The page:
Cropping the NYT Notables List

Of the NYT 100 Notable Books of the Year, these are on my TBR (to be read) list. I'm in the midst of reading two now: Black Swan Green; and the Ishmael Reed poetry collection. I would have included Joshua Clover's, The Totality for Kids, and leaned more heavily towards la poésie.

Ed points out that Scott, and Levi enjoyed Liesl Schillinger's review of Against the Day. Liessl is the best of the NYT reviewers, according to Ed. I find her writing to be the most poignant, stylistically original, believable, and sharp.

Here's a taste of Liesl on the new Pynchon,

"Where to begin? Where to end? It’s both moot and preposterous to fix on a starting point when considering a 1,085-page novel whose setting is a “limitless terrain of queerness” and whose scores of characters include the doomed Archduke Franz Ferdinand, a dog who reads Henry James, the restless progeny of the Kieselguhr Kid and a time-traveling bisexual mathematician, not to mention giant carnivorous burrowing sand lice, straight out of “Dune,” that attack passengers of desert submarines — or, rather, subdesertine frigates. In any case, Pynchon (speaking, one presumes, through his characters) dismisses the existence of time as “really too ridiculous to consider, regardless of its status as a believed-in phenomenon,” asserting that civilization has been dead since World War I and “all history after that will belong properly to the history of hell.” He also rejects a fixed notion of place. To him, delineations of the known world are merely maps that “begin as dreams, pass through a finite life in the world, and resume as dreams again.” Let us proceed, then, like Pynchon: as we wish, without a map, and by bounding leaps."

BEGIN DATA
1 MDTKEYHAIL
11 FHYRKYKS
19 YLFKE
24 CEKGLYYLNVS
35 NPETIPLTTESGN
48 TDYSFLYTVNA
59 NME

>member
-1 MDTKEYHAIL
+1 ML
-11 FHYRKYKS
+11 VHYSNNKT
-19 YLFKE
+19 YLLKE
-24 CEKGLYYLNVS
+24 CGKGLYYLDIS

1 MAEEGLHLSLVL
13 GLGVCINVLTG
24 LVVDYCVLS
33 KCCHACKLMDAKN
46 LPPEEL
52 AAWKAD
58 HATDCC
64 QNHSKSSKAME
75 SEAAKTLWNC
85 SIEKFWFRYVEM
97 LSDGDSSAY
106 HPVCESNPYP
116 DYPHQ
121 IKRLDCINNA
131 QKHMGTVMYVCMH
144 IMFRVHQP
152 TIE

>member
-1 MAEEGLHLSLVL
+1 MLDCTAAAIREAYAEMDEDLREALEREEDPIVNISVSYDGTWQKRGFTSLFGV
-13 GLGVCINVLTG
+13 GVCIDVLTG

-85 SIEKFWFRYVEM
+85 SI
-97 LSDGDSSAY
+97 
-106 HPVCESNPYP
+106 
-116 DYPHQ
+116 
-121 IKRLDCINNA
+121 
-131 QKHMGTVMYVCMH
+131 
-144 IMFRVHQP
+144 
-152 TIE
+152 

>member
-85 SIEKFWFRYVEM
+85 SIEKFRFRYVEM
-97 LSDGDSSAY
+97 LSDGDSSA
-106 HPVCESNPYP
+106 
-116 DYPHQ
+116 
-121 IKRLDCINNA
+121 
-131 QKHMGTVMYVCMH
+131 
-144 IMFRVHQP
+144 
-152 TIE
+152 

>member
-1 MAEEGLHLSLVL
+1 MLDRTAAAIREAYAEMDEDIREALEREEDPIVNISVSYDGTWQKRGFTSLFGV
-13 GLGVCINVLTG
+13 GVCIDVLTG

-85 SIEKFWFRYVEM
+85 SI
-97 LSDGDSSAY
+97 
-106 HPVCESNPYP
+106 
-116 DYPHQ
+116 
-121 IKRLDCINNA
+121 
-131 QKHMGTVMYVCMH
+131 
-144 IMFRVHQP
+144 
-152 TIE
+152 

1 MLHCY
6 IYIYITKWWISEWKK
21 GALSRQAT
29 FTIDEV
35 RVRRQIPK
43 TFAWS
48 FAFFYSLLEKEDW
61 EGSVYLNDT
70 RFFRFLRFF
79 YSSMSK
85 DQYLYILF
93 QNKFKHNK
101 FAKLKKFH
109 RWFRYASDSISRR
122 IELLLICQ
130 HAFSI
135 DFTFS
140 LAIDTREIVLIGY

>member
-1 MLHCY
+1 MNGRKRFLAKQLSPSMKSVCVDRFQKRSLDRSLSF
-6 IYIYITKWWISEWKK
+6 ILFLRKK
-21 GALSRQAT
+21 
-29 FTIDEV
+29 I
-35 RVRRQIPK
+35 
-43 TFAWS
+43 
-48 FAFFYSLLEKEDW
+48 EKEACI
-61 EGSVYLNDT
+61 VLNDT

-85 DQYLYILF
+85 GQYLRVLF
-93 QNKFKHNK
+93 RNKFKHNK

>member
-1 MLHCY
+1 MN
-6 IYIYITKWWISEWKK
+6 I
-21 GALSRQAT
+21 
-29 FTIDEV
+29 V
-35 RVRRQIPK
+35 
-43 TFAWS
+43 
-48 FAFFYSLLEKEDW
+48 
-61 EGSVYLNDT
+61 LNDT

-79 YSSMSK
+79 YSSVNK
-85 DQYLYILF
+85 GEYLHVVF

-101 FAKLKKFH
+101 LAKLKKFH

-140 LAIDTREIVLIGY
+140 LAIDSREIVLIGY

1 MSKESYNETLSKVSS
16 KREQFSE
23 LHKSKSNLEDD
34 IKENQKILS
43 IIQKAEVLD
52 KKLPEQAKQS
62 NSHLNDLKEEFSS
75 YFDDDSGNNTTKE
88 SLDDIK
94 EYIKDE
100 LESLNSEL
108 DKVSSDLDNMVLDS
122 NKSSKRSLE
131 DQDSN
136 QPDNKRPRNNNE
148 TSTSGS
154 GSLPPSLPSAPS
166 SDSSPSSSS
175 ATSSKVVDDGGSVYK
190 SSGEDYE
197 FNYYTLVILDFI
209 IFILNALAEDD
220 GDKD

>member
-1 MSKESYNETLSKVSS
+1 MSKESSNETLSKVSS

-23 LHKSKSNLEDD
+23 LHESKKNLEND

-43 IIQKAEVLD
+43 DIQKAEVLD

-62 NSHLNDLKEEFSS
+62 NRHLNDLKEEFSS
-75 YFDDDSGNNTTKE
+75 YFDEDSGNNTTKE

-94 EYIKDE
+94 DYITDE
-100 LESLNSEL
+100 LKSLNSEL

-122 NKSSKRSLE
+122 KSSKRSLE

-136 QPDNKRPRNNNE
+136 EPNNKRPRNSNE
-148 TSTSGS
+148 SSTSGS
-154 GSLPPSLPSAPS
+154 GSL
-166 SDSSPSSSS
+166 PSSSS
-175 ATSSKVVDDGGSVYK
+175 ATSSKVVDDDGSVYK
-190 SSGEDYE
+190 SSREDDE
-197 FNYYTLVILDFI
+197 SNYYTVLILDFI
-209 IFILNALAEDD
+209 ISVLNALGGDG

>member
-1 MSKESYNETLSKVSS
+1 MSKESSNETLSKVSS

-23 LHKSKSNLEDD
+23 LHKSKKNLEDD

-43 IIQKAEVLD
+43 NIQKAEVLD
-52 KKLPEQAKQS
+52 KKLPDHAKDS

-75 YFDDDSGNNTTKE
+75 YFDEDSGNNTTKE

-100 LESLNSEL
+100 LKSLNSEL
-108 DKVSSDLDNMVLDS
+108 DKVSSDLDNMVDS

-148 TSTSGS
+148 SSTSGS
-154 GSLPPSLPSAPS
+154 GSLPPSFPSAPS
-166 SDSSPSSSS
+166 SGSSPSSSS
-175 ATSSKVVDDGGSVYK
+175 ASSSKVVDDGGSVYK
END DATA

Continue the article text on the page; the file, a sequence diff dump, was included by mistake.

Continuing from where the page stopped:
Here are my selections from the list, many of which were also recommended by lit bloggers and friends.


ABSURDISTAN. By Gary Shteyngart. (Random House, $24.95.) A young American-educated Russian with an ill-gotten fortune waits to return to the United States in this darkly comic novel.

AGAINST THE DAY. By Thomas Pynchon. (Penguin Press, $35.) In Pynchon's globe-trotting tale, set (mostly) on the eve of World War I, anarchic Americans collide with quasi-psychic European hedonists and a crew of boyish balloonists, anticipating the shocks to come.

APEX HIDES THE HURT. By Colson Whitehead. (Doubleday. $22.95.) In this parablelike novel, a commercial "nomenclature consultant" is hired to name a Midwestern town, and his task turns into an exploration of the corruption of language.

BLACK SWAN GREEN. By David Mitchell. (Random House, $23.95.) The magic of being a 13-year-old boy and exploring the world intersects, eventually, with the trials of real life.

THE ECHO MAKER. By Richard Powers. (Farrar, Straus & Giroux, $25.) This novel's heroine tries to help her brother after a mysterious truck crash leaves him with a rare form of amnesia.

THE KEEP. By Jennifer Egan. (Knopf, $23.95.) Old grievances drive the plot of this novel, set in a castle and a prison. Egan deftly weaves threads of sordid realism and John Fowles-like magic.

NEW AND COLLECTED POEMS, 1964-2006. By Ishmael Reed. (Carroll & Graf, $25.95.) Poetry of politics and diversity, suffused with humor.

THE POSSIBILITY OF AN ISLAND. By Michel Houellebecq. Translated by Gavin Bowd. (Knopf, $24.95.) In this new novel from the French author, a radical libertine becomes the progenitor of a line of clones.

THE ROAD. By Cormac McCarthy. (Knopf, $24.) A man and his son travel across a post-apocalyptic landscape in this terrifying parable.

SUITE FRANÇAISE. By Irène Némirovsky. Translated by Sandra Smith. (Knopf, $25.) Before dying at Auschwitz in 1942, Némirovsky wrote these two exquisitely shaped novellas about France in defeat. But the manuscripts came to light only in the late '90s.


FLAUBERT: A Biography. By Frederick Brown. (Little, Brown, $35.) The man behind "Madame Bovary" is brought to life as a romantic and a realist, a dreamer and a debunker.

THE OMNIVORE'S DILEMMA: A Natural History of Four Meals. By Michael Pollan. (Penguin Press, $26.95.) Pollan embarks on four separate eating adventures, each of which begins at the very beginning — in the soil — and ends with a cooked, finished meal.

THE UNITED STATES OF ARUGULA: How We Became a Gourmet Nation. By David Kamp. (Broadway, $26.) Personalities from Julia Child to Emeril Lagasse drive this lively history of the postwar revolution in American gastronomy.

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